President Obama and Mitt Romney, the frontrunner for the Republican nomination, split 49 percent to 47 percent among registered voters in a hypothetical 2012 matchup in a new Washington Post-ABC News poll.
While Rep. Michele Bachmann (Minn.), Texas Gov. Rick Perry and Rep. Ron Paul (Tex.) are weaker against the incumbent president, all Republican candidates amass heavy margins among tea party supporters, who are paying considerable attention to the election at this early stage.
Obama vs. Romney: Swing-voting independents are just as divided as all voters in the new poll, going 48 percent to Obama and 47 percent to Romney. Obama has an edge in battleground states — decided by less than 10 points in 2008 — with 51 percent support to Romney’s 46 percent.
While nine in 10 voters give the economy negative marks, their view on how rotten the situation has become reveals their 2012 preference. Romney holds a 63 percent to 32 percent edge among voters who give the economy the lowest rating of “poor.” Those who say the economy is just “not so good” prefer Obama by a similarly heavy margin, 63 percent to 34 percent.
Ratings of Washington’s divided government also divide voters. Obama wins three-quarters of voters who view government in a positive light, but those who are “dissatisfied” split 50 percent to 46 percent, and “angry” voters heavily favor Romney, 66 percent to 30 percent.
Other Republican candidates: Obama holds a 12-point lead against Bachmann among political independents, and he runs about even with Bachmann, Perry and Paul among whites, a group Democrats have lost in the last three presidential contests.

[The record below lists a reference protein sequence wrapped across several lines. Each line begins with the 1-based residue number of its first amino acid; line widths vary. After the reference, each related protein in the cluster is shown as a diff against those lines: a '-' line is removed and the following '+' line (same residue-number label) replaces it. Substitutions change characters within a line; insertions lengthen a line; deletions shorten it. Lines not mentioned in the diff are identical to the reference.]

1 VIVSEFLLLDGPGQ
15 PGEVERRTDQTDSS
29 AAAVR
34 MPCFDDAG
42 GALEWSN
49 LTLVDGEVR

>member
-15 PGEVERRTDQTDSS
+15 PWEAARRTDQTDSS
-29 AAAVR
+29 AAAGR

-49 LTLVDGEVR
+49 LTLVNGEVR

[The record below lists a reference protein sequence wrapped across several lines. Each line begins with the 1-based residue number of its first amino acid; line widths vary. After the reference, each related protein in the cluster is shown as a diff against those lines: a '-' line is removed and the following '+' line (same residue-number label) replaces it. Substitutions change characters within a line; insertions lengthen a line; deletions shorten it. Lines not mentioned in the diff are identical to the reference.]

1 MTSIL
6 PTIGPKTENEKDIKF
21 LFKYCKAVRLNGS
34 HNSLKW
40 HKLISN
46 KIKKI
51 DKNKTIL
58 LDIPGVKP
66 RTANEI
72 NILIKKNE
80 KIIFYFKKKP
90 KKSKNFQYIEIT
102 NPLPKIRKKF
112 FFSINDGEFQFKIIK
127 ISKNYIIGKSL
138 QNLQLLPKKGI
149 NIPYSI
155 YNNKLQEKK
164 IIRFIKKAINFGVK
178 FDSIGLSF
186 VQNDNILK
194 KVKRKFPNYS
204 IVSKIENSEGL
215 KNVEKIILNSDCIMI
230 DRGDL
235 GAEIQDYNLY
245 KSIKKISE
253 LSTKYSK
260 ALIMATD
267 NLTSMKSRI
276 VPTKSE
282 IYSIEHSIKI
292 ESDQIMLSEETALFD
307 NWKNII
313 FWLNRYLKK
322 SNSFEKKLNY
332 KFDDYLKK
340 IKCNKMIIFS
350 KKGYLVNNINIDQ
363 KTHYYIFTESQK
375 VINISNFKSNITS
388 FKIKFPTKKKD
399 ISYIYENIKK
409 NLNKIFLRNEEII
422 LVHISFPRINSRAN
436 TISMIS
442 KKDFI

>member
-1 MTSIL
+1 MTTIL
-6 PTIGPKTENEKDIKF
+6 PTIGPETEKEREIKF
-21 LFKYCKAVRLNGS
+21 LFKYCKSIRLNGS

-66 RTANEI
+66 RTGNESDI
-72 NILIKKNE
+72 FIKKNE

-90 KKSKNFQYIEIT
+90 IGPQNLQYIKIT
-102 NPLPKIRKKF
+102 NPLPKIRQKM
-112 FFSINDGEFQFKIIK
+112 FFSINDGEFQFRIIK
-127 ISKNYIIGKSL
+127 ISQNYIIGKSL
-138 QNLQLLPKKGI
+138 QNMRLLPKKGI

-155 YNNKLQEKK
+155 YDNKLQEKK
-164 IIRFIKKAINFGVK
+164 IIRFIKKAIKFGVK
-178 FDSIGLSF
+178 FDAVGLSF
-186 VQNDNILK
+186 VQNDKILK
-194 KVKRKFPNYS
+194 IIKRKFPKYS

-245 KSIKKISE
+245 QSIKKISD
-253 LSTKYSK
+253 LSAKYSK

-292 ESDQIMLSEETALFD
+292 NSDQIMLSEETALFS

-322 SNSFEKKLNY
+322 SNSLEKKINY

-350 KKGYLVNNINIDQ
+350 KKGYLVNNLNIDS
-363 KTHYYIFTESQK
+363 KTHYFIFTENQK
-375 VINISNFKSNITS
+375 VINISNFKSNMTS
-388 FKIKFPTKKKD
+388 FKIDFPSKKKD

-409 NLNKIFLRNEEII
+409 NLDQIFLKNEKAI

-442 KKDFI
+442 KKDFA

Although Bachmann has strong ties to the tea party constituency, Romney actually has similar support from this group in a potential general-election battle with Obama — 88 percent of strong tea party supporters backing Romney over Obama, and 83 percent supporting Bachmann over the incumbent.
White evangelicals prefer Romney over Obama by 73 percent to 20 percent — as strong a showing as any Republicans enjoyed in the poll.
No army waiting for Perry: As the Texas governor mulls whether to leap into the 2012 GOP primary race, the new poll finds that he runs about as well as Bachmann and Paul but fares worse than Romney in a general-election meeting with Obama. Perry’s charisma and position as governor could bolster a national race debut, but he lacks a strong natural constituency and he performs worse than Romney does among key groups.
Like Romney and Bachmann, he draws heavy support from those who say the economy is “poor” and are “angry” about government. But Perry runs 11 points worse than does Romney among white women, 15 points worse in the Northeast and earns about the same support as do other GOP candidates among white voters in the South, his home region.